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Rubber stopper affects taste of wine?

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Gwenakinyi

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I have a batch of wild cherry wine that is nearly complete. First and second rackings went great, fermentation was normal, nothing went wrong. At the time of the third racking (6 months after primary ferment) the wine tasted dreamy. Really fantastic. I racked into a new carboy with a new thoroughly washed and sterilized stopper, but the stopper had a rubber tire smell. Now, my wine is ready to bottle, and I can taste the rubber in the wine. The wine never came in contact with the stopper, but it seems as though the off-gassing of the stopper has affected the flavor. It's a crushing disappointment.

Has anyone else experienced this? Do I have any hope that the flavor will mellow or dissipate in the bottle?
 

Ajmassa

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Not sure any remedies. But that complaint is common. Rubber smell stays on stopper regardless of all the cleaning. And the reason many now use silicon, has no odor at all. Mostly anywhere hey sell rubber they also sell the silicon universal
 

AZMDTed

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Yep, I'm afraid that's not unusual. The good news is that in my experience it will go away. I think you can go ahead and bottle and be fine. I've noticed that my rubber bungs lose the smell after a while, but I've got five silicone airlock bungs now and really like them. Good luck.
 

Johnd

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I've banned stinky rubber stoppers from my winemaking. As Ted experienced, the smell goes away, but were it me, I'd not bottle until it was gone.
 

JohnT

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I have been using rubber stoppers for 25 years and have never had a problem.

Are you sure that it was the stopper and not latent H2S issues? Could it be that the still active yeast in your wine with lack of nutrition be at fault?

I suggest you do a bench trial. Get a couple of pennies (1982 or older**), scour them, and add them to a sample of your wine. Swirl the wine for 5 minutes or so, then compare the sample to the wine that was not treated. Was there an improvement? If so, then you issue is most likely H2S related.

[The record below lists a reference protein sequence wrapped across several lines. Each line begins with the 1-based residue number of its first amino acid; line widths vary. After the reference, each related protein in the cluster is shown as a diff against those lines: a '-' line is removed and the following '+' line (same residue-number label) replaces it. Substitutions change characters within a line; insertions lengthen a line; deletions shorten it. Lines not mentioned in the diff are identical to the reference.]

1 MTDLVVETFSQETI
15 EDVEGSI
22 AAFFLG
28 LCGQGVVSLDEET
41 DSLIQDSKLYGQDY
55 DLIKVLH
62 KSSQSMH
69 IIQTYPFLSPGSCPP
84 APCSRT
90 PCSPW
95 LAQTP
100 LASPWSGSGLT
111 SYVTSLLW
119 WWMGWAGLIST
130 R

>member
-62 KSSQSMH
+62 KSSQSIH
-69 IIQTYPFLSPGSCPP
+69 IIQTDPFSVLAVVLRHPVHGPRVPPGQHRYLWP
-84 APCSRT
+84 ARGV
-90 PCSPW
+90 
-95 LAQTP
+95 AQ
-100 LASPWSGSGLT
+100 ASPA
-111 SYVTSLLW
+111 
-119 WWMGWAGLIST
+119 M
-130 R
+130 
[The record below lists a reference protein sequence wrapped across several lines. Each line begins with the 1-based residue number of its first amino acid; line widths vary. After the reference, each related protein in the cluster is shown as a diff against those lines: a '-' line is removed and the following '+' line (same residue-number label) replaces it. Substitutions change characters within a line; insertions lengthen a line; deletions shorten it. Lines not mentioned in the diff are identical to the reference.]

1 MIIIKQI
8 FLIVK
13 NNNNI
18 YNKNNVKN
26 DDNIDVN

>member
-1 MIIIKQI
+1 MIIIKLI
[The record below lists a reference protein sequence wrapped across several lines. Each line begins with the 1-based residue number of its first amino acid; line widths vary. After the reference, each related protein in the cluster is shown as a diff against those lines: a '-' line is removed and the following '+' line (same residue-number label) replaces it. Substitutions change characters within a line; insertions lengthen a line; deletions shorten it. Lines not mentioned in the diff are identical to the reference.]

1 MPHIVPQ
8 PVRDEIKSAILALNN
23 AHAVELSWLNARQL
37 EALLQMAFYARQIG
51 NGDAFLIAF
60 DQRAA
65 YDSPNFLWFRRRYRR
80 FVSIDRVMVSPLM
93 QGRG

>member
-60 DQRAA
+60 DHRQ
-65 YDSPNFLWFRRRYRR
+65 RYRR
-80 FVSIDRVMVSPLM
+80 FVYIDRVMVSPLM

** pennies minted in 1982 and earlier are composed of 95% copper. Pennies minted after 1982 are almost entirely made of zinc with a very thin copper coating.
 

vacuumpumpman

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I agree with JohnT.^^

I just Googled, wine smells and taste like rubber and or tires. Most everyone mentions H2S issues.

I woukd imagine that you are using a food grade stopper, not a black one
 

Johny99

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I have been using rubber stoppers for 25 years and have never had a problem.

Are you sure that it was the stopper and not latent H2S issues? Was there an improvement? If so, then you issue is most likely H2S related.

** pennies minted in 1982 and earlier are composed of 95% copper. Pennies minted after 1982 are almost entirely made of zinc with a very thin copper coating.
A bit of copper electrical wiring works as well. Easier to find than pre82 pennies. Twist about 12 inches and pour the wine over it into another carboy. Tedious yes, but amazing how it can cure a small volume H2S problem.

OTH, if it is a black stopper, that is the culprit.
 

vacuumpumpman

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A bit of copper electrical wiring works as well. Easier to find than pre82 pennies. Twist about 12 inches and pour the wine over it into another carboy. Tedious yes, but amazing how it can cure a small volume H2S problem.

OTH, if it is a black stopper, that is the culprit.
Or - you can use a 3/8'' copper tubing and use it as your transfer tube or racking cane -

unless it is the black stopper
 

SteveH

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I am really curious about this "rubber smell" I'm a rookie and have some 1 gallon batches that have bulk aged about a year in glass with a stopper and airlock filled with vodka that I want to bottle. I am noticing the smell and taste of the airlock stopper (white/beige rubber). Not a burnt rubber smell or taste and I doubt H2S issues (?). It's the identical smell of the airlock. Identical. Above some say it will go away in time. How long? Will it go away in the bottle? I bottled a six gallon batch of Vidal and noticed it too. It's hard to do bench trials for back sweetening when you've got the airlock smell & taste. Silicone stoppers sound like an answer but where do you get them and how come almost all wine making supply sites don't have them? I also read some frightening reviews about them not keeping air out and ruining wine, but now I can't find that site agin.
 

Johnd

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